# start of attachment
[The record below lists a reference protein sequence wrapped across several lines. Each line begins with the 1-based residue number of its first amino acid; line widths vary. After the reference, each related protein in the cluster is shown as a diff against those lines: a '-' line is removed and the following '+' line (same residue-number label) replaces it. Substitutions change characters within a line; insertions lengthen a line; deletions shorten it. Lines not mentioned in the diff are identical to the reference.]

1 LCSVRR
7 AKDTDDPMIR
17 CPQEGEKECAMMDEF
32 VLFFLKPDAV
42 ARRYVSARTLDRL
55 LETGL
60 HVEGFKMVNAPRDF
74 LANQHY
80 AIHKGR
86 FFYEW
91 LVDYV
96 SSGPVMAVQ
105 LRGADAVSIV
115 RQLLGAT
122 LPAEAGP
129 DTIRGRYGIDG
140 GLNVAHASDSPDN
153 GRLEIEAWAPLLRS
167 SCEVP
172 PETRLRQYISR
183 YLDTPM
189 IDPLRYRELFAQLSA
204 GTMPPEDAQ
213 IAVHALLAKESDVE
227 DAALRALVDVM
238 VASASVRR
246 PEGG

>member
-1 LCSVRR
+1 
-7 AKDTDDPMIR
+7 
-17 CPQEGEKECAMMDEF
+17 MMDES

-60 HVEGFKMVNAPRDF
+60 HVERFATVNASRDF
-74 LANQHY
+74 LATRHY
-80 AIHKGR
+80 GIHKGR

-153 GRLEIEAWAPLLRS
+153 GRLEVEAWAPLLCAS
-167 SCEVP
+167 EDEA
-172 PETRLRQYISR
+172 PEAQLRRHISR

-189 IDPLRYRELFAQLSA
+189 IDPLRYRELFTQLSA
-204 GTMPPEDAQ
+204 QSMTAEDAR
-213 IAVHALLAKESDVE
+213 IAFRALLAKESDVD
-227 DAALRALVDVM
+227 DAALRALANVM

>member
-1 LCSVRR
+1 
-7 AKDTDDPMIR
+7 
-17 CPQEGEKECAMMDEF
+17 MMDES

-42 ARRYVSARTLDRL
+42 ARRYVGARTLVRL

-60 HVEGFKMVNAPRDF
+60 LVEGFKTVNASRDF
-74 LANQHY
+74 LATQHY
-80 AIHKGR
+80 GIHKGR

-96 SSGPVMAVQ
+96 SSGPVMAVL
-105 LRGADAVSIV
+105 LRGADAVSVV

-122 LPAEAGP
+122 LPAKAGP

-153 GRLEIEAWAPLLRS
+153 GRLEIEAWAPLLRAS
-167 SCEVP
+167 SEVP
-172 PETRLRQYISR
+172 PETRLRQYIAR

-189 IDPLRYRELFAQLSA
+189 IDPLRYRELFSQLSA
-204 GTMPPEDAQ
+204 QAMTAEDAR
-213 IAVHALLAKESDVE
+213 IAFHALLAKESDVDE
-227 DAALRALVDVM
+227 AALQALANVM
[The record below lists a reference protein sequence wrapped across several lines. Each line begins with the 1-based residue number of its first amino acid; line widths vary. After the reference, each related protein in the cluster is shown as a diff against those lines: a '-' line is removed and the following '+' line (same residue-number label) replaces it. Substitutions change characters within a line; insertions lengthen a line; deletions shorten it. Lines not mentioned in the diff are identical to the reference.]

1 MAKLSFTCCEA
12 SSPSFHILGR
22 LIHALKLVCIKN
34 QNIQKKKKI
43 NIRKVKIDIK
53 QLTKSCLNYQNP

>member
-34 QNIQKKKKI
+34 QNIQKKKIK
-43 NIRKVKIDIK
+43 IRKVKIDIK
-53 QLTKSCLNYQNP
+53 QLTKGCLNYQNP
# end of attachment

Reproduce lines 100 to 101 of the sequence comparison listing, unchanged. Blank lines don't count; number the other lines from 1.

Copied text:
+34 QNIQKKKIK
-43 NIRKVKIDIK